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Baseball's top young stars age 25 and under.
If you were trying to win a championship this season, would you rather have youthful talent? Or seasoned experience? Consider a roster of players age 25 and younger vs. a roster of veterans age 35 and older. Here’s my 25-man roster of players who were age 25 or younger on Opening Day (April 4). Next week, I’ll showcase the veterans.
Buster Posey, San Francisco
The former Rookie of the Year is hitting .361 and has allowed just three stolen bases in 80 innings behind the plate.
Eric Hosmer, Kansas City
Hosmer is the cornerstone of the Royals’ future offense. Although he’s struggling so far this season, Hosmer hit .293 with 19 homers after arriving in early May last season.
Jemile Weeks, Oakland
The rising star for the A’s hit better than .300 and stole 22 bases in less than 100 games as a rookie last season. He should be the offensive catalyst for the A’s for years to come.
Pablo Sandoval, San Francisco
Records show that Kung Fu Panda won’t turn 26 until August, so he qualifies by a few months. Once he proved he could keep his weight down, he’s kept his batting average up.
Starlin Castro, Chicago Cubs
The Cubs’ rising star may look lackadaisical at times, but he led the National League in hits last season, and he covers a lot of ground at short.
J.D. Martinez, Houston
Astros fans can look forward to Martinez hitting in the No. 3 hole for several more seasons. He was Houston’s Minor League Player of the Year in 2010 while at Double-A, and hasn’t been overmatched in the bigs.
Andrew McCutchen, Pittsburgh
It seems like he’s been patrolling center field for the Bucs forever, but he won’t be 26 until October.
Justin Upton, Arizona
A thumb injury has derailed Upton this season. The right fielder missed just three games last season, hitting 31 bombs and stealing 21 bags.
Clayton Kershaw, Los Angeles Dodgers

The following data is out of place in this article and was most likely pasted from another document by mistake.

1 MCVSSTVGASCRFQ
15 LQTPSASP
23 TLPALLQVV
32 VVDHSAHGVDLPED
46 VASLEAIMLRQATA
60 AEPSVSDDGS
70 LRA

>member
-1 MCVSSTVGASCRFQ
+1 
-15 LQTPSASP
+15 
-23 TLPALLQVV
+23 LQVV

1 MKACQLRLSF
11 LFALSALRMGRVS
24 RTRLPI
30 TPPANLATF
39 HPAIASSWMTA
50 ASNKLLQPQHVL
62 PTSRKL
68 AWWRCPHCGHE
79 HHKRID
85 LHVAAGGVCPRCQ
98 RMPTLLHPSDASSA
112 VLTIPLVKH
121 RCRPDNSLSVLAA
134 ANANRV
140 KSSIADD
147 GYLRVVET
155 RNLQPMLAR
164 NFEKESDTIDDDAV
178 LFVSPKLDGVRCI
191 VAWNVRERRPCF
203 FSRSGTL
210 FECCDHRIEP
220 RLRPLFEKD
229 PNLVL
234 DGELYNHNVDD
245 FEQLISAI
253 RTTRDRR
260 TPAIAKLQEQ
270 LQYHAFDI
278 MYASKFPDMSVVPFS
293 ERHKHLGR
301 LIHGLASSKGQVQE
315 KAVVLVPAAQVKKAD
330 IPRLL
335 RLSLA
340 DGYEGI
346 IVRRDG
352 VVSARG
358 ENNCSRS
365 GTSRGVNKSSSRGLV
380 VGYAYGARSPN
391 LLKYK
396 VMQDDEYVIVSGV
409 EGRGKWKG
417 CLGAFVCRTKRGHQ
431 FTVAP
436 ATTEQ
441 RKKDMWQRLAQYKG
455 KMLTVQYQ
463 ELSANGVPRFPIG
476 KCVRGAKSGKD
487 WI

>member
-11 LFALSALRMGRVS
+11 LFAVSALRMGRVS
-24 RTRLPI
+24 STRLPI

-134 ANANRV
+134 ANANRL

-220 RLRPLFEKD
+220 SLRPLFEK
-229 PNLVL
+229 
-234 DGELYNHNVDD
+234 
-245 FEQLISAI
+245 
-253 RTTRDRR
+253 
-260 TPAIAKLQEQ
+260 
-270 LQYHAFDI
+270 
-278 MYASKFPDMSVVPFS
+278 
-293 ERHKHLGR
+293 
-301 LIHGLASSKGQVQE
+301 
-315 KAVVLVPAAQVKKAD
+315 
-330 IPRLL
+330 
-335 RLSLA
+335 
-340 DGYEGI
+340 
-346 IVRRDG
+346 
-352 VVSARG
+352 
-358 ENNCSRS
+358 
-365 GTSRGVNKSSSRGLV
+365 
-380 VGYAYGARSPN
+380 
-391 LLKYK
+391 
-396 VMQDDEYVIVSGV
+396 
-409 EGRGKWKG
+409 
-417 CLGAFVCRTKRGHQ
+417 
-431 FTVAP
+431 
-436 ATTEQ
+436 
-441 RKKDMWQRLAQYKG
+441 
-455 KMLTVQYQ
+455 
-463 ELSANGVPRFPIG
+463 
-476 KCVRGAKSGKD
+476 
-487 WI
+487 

There’s no surprise that the reigning National League Cy Young winner would lead this rotation.
Stephen Strasburg, Washington
It appears that he has completely recovered from Tommy John surgery. Now if the Nationals will just turn him loose, we could see just how good the flamethrower can be.
Felix Hernandez, Seattle
King Felix turned 26 just after this season started, although it seems like he’s been Seattle’s ace since Ken Griffey’s first tour with the Mariners.
Madison Bumgarner, San Francisco
After the first three spots in our rotation, the choices get much tougher. Bumgarner pitched through tough luck last season, with just three runs or less of support in 16 of his 33 starts.
Jaime Garcia, St. Louis
In a razor-thin close call, Garcia is chosen over Yu Darvish of Texas and Ivan Nova of the Yankees. Garcia went 26-15 over 60 starts in 2010-11 and has postseason experience.
Matt Moore, Tampa Bay
We’re going with a traditional 10-man pitching staff and we like having a lefthander who can eat innings and miss bats.
Jeremy Hellickson, Tampa Bay
Moore’s teammate is the right-handed version of our long man.
Aroldis Chapman, Cincinnati
Officially, Chapman is only 24. He also throws 100-mph gas for multiple innings from the left side. Valuable asset.
Neftali Feliz, Texas
Developed as a starter in the minors, then converted to one of the best closers in the game, Feliz has returned to the rotation this season.
Craig Kimbrel, Atlanta
Kimbrel was lights out last year until he ran out of gas late in the season. Manager Fredi Gonzalez plans to take it easy on Kimbrel this season.
Matt Wieters, Baltimore
We won’t lose much when one of the best catchers in the game subs for Posey.
Elvis Andrus, Texas
Due to his experience, Andrus gets the bench spot over Dee Gordon of the Dodgers.
Carlos Santana, Cleveland
With the same birthday as Hernandez, Santana barely makes it eligible. The switch-hitter can hit and gives us a third emergency catcher.
Billy Butler, Kansas City
The hitting machine really doesn’t have a position, but he can rake.
Austin Jackson, Detroit
Jackson is proving what a complete player he can be. We love his speed and defense off the bench.
Giancarlo Stanton, Miami
A quick glance at his split stats shows that he has much more power going by Mike than Giancarlo.
Brett Lawrie, Toronto
We need another infielder and Lawrie plays the game with the kind of gusto and confidence we like.
—By Charlie Miller, follow him on Twitter @AthlonCharlie.